Google guys to mine asteroids, but where can earthbound investors tap into natural resources?

25th April 2012

Page and Schmidt, Google's chief executive and executive chairman respectively, have joined investors including Google director K. Ram Shiram and former Microsoft chief software engineer Charles Simonyi to finance Planetary Resources. Filmmaker James Cameron is also acting as an adviser.

Sky-high potential for asteroids

The co-founders and co-chairmen of Planetary Resources, Eric Anderson and Peter H. Diamandis, claim that the "effort will tap into the high concentration of precious metals found on asteroids and provide a sustainable supply to the ever-growing population on Earth".

Nearly 9,000 asteroids larger than 150 feet in diameter orbit near the Earth. Some could contain as much platinum as is mined in an entire year on Earth, making them potentially worth several billion dollars each, according to Wired.

Diamandis said: "Many of the scarce metals and minerals on Earth are in near-infinite quantities in space. As access to these materials increases, not only will the cost of everything from microelectronics to energy storage be reduced, but new applications for these abundant elements will result in important and novel applications."

The men behind Planetary Resources already have a stellar trajectory for turning space projects into reality. Anderson is the founder of commercial space tourism company Space Adventures, while Peter Diamandis started the X Prize foundation, which offers prize-based incentives for advanced technology development.

Concerns about putting plans into practice

Progress could still be slow, warned Alex Knapp on Forbes, describing the company as being "frustratingly vague" on how the company plans to mine the asteroids for resources.

Knapp said: "The only technical aspects they discussed were getting through the prospecting stage. "Probes capable of reaching the asteroids are not a new thing, though the autonomous use of robot swarms would definitely be new. But going from prospecting to mining is a big step, and it's a technical problem that definitely needs to be solved."

Natural resources nearer to home

Back on earth, investors without billionaire budgets can also find companies tapping into natural resources in new regions.

Royal Dutch Shell has agreed a £1.12 billion takeover of Cove Energy, an East African oil and gas explorer, as reported here by the Financial Times.

The 220p-a-share Shell bid represents a premium of 96 per cent to the closing price on January 4, the day before Cove said it was putting itself up for sale.

If Shell closes the deal in the face of rival bids including one from Thailand's PTT Exploration & Production, the Cove acquisition allows access to Kenya and Mozambique, with the potential for new liquefied natural gas from discoveries offshore.

East Africa has become one of the latest global energy hot spots, according to The Daily Telegraph, after significant discoveries by companies such as BG Group and FTSE 20 oil explorer Ophir Energy. It reported that "B" shares in Royal Dutch Shell promptly rose 21p to £22.00½p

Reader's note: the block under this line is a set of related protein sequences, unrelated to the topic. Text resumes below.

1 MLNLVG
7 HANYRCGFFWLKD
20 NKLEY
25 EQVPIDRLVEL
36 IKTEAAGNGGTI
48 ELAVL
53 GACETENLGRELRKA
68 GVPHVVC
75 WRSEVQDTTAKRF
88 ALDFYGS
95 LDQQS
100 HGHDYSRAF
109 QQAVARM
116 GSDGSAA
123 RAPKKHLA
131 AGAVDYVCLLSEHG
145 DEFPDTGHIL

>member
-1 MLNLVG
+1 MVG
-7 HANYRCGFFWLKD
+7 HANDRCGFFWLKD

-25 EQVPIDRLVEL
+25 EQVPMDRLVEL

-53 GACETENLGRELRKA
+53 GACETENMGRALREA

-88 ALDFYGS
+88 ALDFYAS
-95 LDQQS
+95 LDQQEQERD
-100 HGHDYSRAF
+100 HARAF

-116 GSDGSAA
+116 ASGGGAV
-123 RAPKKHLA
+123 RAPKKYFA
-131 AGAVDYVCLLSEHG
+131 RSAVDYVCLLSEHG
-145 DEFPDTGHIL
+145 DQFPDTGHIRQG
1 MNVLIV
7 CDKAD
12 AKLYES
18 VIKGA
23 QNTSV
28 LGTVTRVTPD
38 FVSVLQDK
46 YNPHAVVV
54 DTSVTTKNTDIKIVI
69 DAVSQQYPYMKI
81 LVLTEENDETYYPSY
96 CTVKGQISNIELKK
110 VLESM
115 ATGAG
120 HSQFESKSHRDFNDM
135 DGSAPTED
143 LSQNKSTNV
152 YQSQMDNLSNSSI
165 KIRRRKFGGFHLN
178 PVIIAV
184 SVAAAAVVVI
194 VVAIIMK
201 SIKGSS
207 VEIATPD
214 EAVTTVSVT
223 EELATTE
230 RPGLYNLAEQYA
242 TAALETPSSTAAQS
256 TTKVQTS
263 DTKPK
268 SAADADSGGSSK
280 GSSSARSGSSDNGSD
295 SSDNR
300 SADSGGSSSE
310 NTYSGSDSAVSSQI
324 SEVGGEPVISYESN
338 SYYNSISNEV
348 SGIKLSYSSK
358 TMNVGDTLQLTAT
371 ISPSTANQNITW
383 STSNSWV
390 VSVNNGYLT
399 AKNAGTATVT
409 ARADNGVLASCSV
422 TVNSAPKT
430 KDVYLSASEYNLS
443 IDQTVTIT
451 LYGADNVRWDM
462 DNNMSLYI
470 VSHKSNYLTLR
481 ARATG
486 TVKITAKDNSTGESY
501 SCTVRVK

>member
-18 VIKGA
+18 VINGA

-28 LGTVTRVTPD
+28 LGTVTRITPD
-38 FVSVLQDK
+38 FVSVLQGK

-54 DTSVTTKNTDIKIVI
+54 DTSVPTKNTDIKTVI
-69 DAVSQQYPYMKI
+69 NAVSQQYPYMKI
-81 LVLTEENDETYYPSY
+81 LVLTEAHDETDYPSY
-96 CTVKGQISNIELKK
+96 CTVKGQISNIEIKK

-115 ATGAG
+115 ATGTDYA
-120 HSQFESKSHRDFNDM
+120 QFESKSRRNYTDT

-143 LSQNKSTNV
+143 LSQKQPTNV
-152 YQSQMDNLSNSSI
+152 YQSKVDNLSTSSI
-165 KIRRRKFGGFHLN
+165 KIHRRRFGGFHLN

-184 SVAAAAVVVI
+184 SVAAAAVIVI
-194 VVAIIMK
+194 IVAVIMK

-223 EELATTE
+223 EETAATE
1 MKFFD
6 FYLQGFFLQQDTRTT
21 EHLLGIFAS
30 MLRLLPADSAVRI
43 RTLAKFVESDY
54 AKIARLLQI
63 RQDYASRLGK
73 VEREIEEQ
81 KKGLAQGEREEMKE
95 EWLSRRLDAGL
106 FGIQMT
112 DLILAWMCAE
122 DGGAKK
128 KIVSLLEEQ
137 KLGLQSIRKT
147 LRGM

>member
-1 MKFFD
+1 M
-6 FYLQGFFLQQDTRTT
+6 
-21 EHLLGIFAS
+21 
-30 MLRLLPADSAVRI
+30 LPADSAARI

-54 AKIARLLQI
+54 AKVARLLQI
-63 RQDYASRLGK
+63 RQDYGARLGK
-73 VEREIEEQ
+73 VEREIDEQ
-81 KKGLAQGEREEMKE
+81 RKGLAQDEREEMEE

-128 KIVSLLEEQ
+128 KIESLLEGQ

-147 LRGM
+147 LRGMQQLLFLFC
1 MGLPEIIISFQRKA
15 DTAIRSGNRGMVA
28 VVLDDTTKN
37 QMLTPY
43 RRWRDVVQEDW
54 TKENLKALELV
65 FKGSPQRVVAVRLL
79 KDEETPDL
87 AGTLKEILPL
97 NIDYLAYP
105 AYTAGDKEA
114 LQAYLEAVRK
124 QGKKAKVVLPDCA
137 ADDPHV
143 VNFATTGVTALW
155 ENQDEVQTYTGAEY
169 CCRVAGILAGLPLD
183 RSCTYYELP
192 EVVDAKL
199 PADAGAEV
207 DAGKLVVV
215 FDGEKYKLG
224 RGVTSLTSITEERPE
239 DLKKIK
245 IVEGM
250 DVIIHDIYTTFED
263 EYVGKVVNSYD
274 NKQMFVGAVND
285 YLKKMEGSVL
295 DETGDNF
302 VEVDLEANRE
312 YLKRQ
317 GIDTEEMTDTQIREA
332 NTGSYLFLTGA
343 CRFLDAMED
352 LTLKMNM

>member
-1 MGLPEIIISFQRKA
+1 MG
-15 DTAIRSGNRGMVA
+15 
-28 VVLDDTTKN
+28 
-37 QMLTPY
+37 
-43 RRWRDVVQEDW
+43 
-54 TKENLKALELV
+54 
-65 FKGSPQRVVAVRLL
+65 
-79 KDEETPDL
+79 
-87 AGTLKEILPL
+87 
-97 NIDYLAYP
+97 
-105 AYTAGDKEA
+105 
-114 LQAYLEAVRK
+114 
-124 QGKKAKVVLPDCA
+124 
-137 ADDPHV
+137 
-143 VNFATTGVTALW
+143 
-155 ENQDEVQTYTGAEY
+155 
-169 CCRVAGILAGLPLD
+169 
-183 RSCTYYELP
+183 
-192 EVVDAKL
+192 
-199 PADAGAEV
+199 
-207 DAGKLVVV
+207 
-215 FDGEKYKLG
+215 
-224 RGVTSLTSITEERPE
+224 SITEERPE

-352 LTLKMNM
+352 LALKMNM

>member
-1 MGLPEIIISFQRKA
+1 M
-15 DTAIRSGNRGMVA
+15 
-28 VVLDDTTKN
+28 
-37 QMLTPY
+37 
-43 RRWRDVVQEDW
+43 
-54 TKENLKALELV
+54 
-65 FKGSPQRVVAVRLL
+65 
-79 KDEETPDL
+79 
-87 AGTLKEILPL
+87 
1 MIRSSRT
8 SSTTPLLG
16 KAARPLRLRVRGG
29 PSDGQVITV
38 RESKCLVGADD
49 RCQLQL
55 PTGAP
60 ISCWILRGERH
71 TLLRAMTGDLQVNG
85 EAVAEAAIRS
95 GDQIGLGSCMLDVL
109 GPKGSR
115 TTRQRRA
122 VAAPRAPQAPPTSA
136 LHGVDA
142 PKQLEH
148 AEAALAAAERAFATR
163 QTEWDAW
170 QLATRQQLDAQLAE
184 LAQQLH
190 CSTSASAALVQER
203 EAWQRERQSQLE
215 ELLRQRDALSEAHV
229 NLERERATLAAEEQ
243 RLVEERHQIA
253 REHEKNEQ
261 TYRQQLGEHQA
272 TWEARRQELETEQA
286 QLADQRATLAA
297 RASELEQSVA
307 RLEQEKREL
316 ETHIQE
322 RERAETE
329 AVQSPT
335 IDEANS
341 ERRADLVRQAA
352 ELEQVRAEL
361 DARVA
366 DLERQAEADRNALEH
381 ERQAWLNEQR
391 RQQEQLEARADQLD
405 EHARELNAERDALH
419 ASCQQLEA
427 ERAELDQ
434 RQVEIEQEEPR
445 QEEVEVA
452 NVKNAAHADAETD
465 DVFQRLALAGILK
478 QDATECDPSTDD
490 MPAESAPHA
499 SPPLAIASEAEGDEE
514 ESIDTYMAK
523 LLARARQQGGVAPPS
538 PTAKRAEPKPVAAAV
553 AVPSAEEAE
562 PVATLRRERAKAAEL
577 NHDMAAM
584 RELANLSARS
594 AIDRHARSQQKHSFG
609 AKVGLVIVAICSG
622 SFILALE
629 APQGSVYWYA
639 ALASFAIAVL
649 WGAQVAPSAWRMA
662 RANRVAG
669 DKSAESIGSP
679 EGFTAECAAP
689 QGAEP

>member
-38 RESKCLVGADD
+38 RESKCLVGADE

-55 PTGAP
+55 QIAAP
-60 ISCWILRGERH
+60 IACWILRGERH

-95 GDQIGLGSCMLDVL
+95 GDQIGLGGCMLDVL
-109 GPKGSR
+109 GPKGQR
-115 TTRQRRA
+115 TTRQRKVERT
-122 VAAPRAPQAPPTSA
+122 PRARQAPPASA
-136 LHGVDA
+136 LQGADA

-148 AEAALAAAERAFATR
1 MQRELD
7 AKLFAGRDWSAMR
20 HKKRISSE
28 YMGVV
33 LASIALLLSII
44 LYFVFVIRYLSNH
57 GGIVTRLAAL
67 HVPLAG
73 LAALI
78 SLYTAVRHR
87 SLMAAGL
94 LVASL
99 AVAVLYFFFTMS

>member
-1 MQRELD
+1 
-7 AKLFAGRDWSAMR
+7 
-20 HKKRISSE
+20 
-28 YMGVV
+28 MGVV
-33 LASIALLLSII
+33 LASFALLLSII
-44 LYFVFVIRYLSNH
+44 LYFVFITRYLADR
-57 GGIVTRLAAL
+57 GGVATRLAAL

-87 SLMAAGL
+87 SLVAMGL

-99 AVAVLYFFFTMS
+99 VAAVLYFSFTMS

Risks about what is found and where

Prospecting for natural resources will always be a risky business, as both the mammoths and the minnows of the mining world can discover. The energy companies cannot guarantee their exploration will yield anything worth selling, and political uncertainties can wipe out any opportunity for profit.

The most recent "final frontier" to attract attention is the Falkland Islands.

Oil was located north of the Falklands two years ago by Rockhopper , which subsequently put its Sea Lion discovery at nearly 450 million barrels, a substantial amount that gives it commercial viability.

This week Borders & Southern announced a significant new discovery of gas condensate south of the islands.

However, as ProActive Investors pointed out, the share price subsequently dropped around 30% on the Alternative Investment Market (AIM). Investors had been hoping for an oil discovery, rather than this ‘wet' gas, which will be more expensive to exploit.

The discovery could widen political schisms with Argentina, which had already been making threats against British oil and gas companies exploring in the area, such as the deep water drills planned by  Falklands Oil & Gas.

According to Peter Kiernan, blogging on the Oil & Gas Monitor, "while it is very unlikely that another British-Argentine war will erupt over the Falklands, the heightened prospects of its offshore oil potential raises the diplomatic stakes between the UK and Argentina."

Mindful Money has previously reported on the risks of political intervention in companies, following Argentina's part-nationalisation of YPF, despite protests by its owner, Spanish group Repsol.

Even earthbound prospecting can be a dicey business for investors, never mind the pie-in-the-sky potential of mining asteroids.

More on Mindful Money

Can B&Q turn eco-awareness into cold hard cash?

Why nuclear is no longer the future of energy

Could fracking save the UK energy sector?

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